common time-management mistake: rack & stack

Chad Dailey nanog at thedaileyplanet.com
Fri Feb 17 11:26:12 CST 2012


On Fri, Feb 17, 2012 at 11:15 AM, George Bonser <gbonser at seven.com> wrote:

>
>
> > -----Original Message-----
> > From: Leo Bicknell [mailto:bicknell at ufp.org]
> > Sent: Friday, February 17, 2012 6:46 AM
> > To: NANOG
> > Subject: Re: common time-management mistake: rack & stack
>
> > Low level employees should be apprenticed by higher level employees.
> > Many of our skills are learned on the job; just like other trades
> > someone with only book knowledge is darn near useless.  Not only do
> > those above need to teach, but they need to supervise, and exercise
> > standards and quality control.
>
> +1  I believe that can not be stressed enough. There is also another
> aspect to it in that about 15% of the population of people are "abstract"
> thinkers and 85% are "concrete" thinkers.  The abstract thinkers are the
> ones who can come up with a vision in their head of how something should
> work as a system and then set out and build it.  Or when they are faced
> with a problem, can in their head envision the work around and then apply
> that vision on site to do things such as rewire a portion of the network in
> a methodical fashion with no/little downtime.  Those people are relatively
> rare and working with your line staff gives one an opportunity to assess
> the various talent sets of the people in the organization.  The abstract
> thinkers are the ones good at being able to design a network from scratch
> and the concrete thinkers are the ones who will be great maintaining that
> network and keeping everything documented and done according to policy.
>  You need both and it just so happens that you need more of one sort in
> just about the same proportion that you find them in the general
> population.  The key is to identify which people have which talents and
> place them where their natural abilities more closely mesh with their job
> requirements.  If you can do that, you can have a very powerful team.  If
> you place people into positions simply based on the number of years in the
> organization or because of holes punched in the cert ticket, you might end
> up with people in positions that they don't really like or aren't
> particularly good at doing.  The first step in building such an
> organization, though, is working closely with your people and attempting to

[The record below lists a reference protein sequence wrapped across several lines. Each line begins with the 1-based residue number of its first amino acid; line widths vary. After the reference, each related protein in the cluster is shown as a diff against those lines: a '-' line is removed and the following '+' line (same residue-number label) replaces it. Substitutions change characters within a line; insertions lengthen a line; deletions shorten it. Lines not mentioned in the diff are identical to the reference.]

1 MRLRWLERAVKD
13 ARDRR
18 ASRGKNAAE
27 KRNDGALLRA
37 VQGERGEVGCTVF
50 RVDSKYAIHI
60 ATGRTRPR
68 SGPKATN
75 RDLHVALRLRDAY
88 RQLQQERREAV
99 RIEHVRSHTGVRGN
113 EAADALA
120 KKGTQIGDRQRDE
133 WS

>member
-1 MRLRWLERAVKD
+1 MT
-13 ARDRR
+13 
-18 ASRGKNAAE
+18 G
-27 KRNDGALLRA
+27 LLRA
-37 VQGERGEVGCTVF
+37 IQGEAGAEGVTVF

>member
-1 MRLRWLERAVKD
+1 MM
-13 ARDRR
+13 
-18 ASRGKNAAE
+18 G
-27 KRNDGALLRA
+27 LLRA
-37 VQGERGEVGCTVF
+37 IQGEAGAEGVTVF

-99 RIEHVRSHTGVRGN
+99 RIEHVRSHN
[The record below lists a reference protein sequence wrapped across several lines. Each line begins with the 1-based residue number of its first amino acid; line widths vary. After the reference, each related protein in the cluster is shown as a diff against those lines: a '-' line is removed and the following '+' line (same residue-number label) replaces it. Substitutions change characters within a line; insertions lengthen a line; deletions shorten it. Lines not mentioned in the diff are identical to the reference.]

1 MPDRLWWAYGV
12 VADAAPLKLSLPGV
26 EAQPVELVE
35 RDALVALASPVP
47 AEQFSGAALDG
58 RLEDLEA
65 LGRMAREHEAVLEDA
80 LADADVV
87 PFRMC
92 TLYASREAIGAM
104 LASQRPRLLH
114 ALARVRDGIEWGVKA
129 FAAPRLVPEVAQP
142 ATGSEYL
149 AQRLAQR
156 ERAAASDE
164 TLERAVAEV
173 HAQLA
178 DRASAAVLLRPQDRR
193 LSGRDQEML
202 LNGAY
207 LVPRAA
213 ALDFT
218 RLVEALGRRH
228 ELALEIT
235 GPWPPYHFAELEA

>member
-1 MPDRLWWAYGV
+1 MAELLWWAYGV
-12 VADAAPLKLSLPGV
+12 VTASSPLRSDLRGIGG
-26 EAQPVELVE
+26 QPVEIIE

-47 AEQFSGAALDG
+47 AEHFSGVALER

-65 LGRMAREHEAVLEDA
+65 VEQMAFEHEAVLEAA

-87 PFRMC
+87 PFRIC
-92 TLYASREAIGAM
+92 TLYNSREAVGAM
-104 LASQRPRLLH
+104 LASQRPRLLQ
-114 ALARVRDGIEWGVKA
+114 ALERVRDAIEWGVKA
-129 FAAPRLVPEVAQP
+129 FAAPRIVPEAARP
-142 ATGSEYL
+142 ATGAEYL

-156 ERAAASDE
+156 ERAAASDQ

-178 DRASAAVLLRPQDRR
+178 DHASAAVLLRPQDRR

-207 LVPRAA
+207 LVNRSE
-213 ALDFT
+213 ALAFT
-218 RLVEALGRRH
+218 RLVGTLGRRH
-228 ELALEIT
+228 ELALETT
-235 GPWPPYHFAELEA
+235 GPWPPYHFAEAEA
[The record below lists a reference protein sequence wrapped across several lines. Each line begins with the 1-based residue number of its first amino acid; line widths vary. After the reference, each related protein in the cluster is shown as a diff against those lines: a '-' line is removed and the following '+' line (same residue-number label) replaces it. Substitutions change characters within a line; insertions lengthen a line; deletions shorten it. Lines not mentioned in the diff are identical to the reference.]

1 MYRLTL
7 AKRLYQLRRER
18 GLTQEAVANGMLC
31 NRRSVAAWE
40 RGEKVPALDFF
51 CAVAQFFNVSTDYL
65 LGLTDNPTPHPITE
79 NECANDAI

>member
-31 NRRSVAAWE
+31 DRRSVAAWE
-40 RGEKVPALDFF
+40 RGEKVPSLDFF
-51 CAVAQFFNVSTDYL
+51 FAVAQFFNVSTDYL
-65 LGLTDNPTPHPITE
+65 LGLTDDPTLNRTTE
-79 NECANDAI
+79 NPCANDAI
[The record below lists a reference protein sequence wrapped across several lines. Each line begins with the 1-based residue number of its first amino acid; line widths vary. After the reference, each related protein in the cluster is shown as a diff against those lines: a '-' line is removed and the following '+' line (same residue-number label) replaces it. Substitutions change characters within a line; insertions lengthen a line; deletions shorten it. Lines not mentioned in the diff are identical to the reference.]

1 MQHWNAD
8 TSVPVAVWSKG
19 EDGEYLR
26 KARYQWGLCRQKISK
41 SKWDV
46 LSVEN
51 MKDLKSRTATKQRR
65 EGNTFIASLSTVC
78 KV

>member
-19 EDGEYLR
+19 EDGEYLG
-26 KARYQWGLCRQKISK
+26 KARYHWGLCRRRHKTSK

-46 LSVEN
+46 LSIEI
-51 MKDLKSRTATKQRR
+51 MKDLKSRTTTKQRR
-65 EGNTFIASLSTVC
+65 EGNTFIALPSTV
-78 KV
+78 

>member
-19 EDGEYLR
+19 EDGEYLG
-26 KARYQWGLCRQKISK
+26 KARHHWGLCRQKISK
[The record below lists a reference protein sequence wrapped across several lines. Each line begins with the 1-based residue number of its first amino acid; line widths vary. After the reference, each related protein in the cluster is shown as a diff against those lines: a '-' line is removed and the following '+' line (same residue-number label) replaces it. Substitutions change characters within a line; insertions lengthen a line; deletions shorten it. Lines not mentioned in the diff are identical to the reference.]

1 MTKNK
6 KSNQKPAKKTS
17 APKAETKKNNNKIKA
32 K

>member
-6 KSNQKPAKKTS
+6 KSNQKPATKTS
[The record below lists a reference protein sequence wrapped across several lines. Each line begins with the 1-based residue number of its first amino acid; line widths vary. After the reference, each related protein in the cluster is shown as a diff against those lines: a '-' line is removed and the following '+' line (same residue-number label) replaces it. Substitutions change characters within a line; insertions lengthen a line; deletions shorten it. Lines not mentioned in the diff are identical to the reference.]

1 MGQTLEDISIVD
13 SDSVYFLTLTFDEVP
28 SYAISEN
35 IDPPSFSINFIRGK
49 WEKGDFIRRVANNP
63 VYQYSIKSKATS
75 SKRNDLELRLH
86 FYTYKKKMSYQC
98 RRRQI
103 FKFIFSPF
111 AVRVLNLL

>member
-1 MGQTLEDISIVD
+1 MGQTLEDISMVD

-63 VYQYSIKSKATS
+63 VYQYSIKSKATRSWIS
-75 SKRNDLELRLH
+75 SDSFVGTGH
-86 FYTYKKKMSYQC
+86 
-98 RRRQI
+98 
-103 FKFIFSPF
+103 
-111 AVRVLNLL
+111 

> identify whose natural abilities like in which direction.  Sometimes it is
> more about talent than training, more about nature than nurture.
>
> > To your point, if you look at skilled trades the simpler the task the
> > more likely it will fall to the "new guy".  Rack and stack is probably
> > one of simplest jobs in our industry.  A two man team, one senior, one
> > junior, showing up at a colo may see the junior guy doing the physical
> > work, while the senior guy works out any issues with the colo provider
> > brings up the interconnection to them, etc.
>
> But at the same time, if you have a guy who might not be so sharp at
> troubleshooting a very complex network but is sharp as a tack when it comes
> to documenting things and keeping paperwork organized, that is a vital
> skill in the overall effort, too.  That person should be given
> responsibility for maintaining more of the documentation, organizing things
> so they are easy for other employees to find, etc. and their pay should
> still continue to increase as they gain wider scope across more of the
> organization over time.  The point is that it often takes many different
> sorts of skills and attempting to match people's natural talents to the
> requirements of the organization benefits both parties provided the
> individual involved doesn't see their position as a dead end.  A good
> person of the sort mentioned above can literally save hours of time for
> people doing other tasks such as troubleshooting a problem.  There is a
> certain synergy involved and some organizations recognize that, and some